Investor confidence project launches investment protocols for building renovation


Backed by €1.92 million of Horizon 2020 funding, the Investor Confidence Project (ICP) Europe released its first draft protocols on 14 September 2015 and is inviting comment prior to the final version in October. The protocols are the first component of the ICP System which standardises how energy efficiency projects are developed and measured.

Building owners, project developers, finance and energy service providers, insurers, local authorities and utilities all stand to gain from the ICP system, which is aimed at unlocking access to financing for the building renovation market.

Originated by the Environmental Defense Fund, ICP is already attracting big name investors in the banking world. The Energy Efficiency Financial Institutions Group (EEFIG), a group including Deutsche Bank, ING, Allianz and BNP Paribas, has cited investor confidence as the top priority for transforming the energy efficiency market and highlighted the work of ICP as a model that Europe needs to follow to unlock investment.

Until now, limited actuarial-quality project data and industry fragmentation have discouraged investors from putting their cash into energy efficiency. To remedy this, ICP Europe is forging strategic alliances with the financial and efficiency sectors to develop project development and underwriting standardisation through its Energy Performance Protocols and embed the protocols into their partners financing processes for renovation projects.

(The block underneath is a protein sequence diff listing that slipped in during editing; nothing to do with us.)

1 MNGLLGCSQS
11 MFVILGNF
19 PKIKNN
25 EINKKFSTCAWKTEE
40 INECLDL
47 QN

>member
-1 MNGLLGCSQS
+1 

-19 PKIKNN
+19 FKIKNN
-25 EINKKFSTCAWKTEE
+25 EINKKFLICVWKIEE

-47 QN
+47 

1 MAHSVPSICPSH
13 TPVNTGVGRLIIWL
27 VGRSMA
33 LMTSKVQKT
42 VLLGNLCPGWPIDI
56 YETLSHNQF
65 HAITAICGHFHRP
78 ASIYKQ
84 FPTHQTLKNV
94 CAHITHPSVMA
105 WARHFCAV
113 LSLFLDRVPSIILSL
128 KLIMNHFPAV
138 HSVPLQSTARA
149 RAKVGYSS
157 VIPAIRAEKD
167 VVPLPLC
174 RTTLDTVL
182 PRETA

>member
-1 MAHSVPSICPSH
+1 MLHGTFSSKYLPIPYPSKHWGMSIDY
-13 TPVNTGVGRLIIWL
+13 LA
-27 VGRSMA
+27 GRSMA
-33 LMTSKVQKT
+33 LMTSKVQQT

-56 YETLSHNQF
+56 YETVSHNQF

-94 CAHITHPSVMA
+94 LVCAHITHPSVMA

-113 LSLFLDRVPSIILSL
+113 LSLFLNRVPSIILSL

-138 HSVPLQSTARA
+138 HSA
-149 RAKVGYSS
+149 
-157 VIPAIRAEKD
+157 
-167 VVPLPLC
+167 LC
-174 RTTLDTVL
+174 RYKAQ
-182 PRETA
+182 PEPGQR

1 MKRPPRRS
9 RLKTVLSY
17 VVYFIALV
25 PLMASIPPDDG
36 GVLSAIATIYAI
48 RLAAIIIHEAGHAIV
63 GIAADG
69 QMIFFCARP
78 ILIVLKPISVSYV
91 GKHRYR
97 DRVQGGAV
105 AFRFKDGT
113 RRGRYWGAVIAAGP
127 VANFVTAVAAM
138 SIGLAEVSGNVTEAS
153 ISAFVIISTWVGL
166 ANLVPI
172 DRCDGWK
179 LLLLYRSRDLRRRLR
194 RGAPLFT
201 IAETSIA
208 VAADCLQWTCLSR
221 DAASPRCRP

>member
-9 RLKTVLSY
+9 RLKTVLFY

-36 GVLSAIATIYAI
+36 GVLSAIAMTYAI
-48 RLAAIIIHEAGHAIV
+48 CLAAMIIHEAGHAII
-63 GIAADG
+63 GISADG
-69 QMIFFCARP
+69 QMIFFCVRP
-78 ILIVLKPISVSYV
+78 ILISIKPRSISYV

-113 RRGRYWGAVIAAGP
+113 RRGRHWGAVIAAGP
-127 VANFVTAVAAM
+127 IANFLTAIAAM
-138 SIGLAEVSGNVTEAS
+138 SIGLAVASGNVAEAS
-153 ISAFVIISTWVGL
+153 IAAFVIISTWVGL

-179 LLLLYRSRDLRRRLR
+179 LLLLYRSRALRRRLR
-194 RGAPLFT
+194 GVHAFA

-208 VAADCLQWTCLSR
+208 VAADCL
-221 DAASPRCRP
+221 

By streamlining transactions and increasing the reliability of projected energy savings, ICP Europe intends to build a marketplace for standardised energy efficiency projects. The individual projects can then be aggregated and traded by institutional investors on secondary markets – just like mortgages or other asset-backed securities.

Dr Steven Fawkes is a Senior Advisor for the project and a member of the Investment Committee of the London Energy Efficiency Fund with 30 years’ experience of energy efficiency, including founding two energy service companies. “Governments and NGOs have for years been talking about how energy-efficiency is the low hanging fruit, which can bring a healthy return on investment,” says Steven. “But, despite the actions of a few market leaders, investing in it is not as easy as it’s made out to be, otherwise everybody would be doing it. We want to change that. We want to make it become a standardised product and then an indispensable part of every institutional investor’s portfolio.”

Until 2 October, ICP Europe is looking for feedback on the first draft protocols. Stakeholders are invited to contribute through the Technical Forum and to participate in unlocking the potential of energy efficiency as a global asset class by joining the ICP Europe Ally Network.


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